FTG 0005 - Advancing Women’s Health with Surgeon and Researcher Dr. Jocelyn Fitzgerald '08


Guest Bio:

Jocelyn J. Fitzgerald, MD is an Assistant Professor of Obstetrics and Gynecology in the division of Urogynecology and Reconstructive Pelvic Surgery at the University of Pittsburgh School of Medicine. She completed her Female Pelvic Medicine and Reconstructive Surgery Fellowship at Georgetown University/MedStar Health with the National Center for Advanced Pelvic Surgery and her Gynecology and Obstetrics residency at the Johns Hopkins Hospital. She attended medical school at the University of Pittsburgh and graduated from the Physician Scientist Training Program. Before medical school, Dr. Fitzgerald graduated from Penn State in 2008 with a BS in Neurobiology from the Eberly College of Science and a BS in Women’s Studies with honors and an emphasis in Women’s Health from the College of the Liberal Arts. Her research has focused on mechanisms of female chronic pelvic and bladder pain, patient-centered outcomes of gynecologic surgery, and predicting how women seek care for pelvic floor disorders with a particular interested in the role of social media in medicine.

Episode Specifics:

In this episode, you’ll hear advice and insight from Jocelyn on:

• Combing majors for a unique academic experience

• The value of proactively seeking mentors and opportunities at Penn State and beyond

• Insight into choosing a medical school – and not just on rankings alone

• The progression of education for physicians and surgeons from undergrad to fellowships

• A day in the life of a surgeon, faculty member, and practicing physician

• Integrating additional skills and perspectives into your repertoire as a practitioner and researcher


Schreyer Honors College Links:






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Make a Gift to Benefit Schreyer Scholars

• Join the Penn State Alumni Association 


Credits & Notes:

This content is available in text form here.

This show is hosted, produced, and edited by Sean Goheen ‘11 Lib (Schreyer). 

The artwork was created by Tom Harrington, the College’s Web Developer. 

The sound effect is “Chinese Gong,” accessed via SoundBible used under Creative Commons License. 

The theme music is “Conquest” by Geovane Bruno, accessed via Pixabay and used under Creative Commons License.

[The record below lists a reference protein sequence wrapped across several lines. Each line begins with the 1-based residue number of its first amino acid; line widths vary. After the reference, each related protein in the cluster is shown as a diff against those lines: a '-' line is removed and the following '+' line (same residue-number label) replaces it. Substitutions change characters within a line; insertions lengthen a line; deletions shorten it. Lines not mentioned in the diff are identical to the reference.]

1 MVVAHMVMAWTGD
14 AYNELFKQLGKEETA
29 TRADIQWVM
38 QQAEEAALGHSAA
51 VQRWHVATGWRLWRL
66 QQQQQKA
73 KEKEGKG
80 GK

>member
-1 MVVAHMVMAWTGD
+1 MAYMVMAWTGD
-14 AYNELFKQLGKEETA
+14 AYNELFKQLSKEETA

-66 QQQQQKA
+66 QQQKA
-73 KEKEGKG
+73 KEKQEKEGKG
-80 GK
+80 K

Greeting scholars and welcome to following the Gong, a podcast of the Shire Honors College at Penn State. Following the gone takes you inside conversations with our scholar alumni to hear their story so you can gain career in life advice and it spanned your professional network. You can hear the true bread of how scholar alumni have gone on to shape the world after they rind the gone and graduated with honors, and learn from their experiences so you can use their insights in your own journey. This show is proudly sponsored by the Scholar Alumni Society, the constituent group of the Penn State Alumni Association. I'm your host, Shawan Goheen, class of two thousand and eleven and college staff member. If this is your first time joining us, welcome. If you're a regular listener, welcome back. We're joined today by Joscelyn J Fitzgerald, md. Jocelyn is an assistant professor of up Stet churts and gynecology in the division of Eurogreynecology and reconstructive pelvit surgery at the University of Pittsburgh School of Medicine. She completed her female pelvit medicine and reconstructive surgery, fellowship at Georgetown University Medstar health with the National Center for Advanced Pelvit surgery and her gynecology and US church presidency at the Johns Hopkins Hospital. She attended medical school at the University of Pittsburgh and graduated from the physician scientist training program. Before Medical School, Dr Fitzgerald graduated from Penn State in two thousand and eight with a BS in neurobiology from the Everly College of Science and ABS and women's studies with honors and an emphasis and women's health from the College of the Liberal Arts. Her research is focused on mechanisms of female chronic pelvic and bladder pain, patient centered outcomes of gynecological surgery and predicting how women seek care for pelvit floor disorders, with a particular interest in the role of social media in medicine. In this episode you'll hear advice and insight from Joscelyn on combining majors for unique academic experience, the value of proactively seeking mentors and opportunities at Penn State and beyond, insight into choosing a medical school and not just on the rankings. The progression of Education for physicians and surgeons from Undergrad to fellowships. A day in the life of a surgeon, faculty member and practicing physician and integrating additional stills and perspectives into your uppertoire as a practitioner and researcher. With that, let's dive right into our conversation with Dr Joscelyn Fitzgerald. Thank you for joining me today, Joscelyn. It is great to have you on. I want to start off with, I think you've mentioned, that you are from a true blue and white Penn state family. So if you could tell us a little bit about your history of that and how you and I think many of your siblings have all come to be nitney lions. Yeah, Hiron, thank you so much for having me today. My name is Jocelyn Fitzgerald. Old Will Get, I guess, a little bit more into where I am now and what I currently do as a surgeon, but I am a Penn stater at the origin of my many years of school and a Shan mentioned. I'm the oldest of eight kids and we're only ten years apart, me and my youngest brother. So I was born and I guess I'm giving way. My age eighty six. He's born ninety six, and all eight of US went to Penn State. Half of US or Shire Scholars, but we all have very different majors. Our parents actually didn't go to Penn State. We have some other family members who did, but we're kind of the core Penn state legacy, the eight of us, and we all love Penn State. I was the first one to go and since there's so many of us, my parents were still relieved that we all decided to follow each other's hot steps and they only had to drive to one college every year, although it was for fifteen years. They were bringing bands full...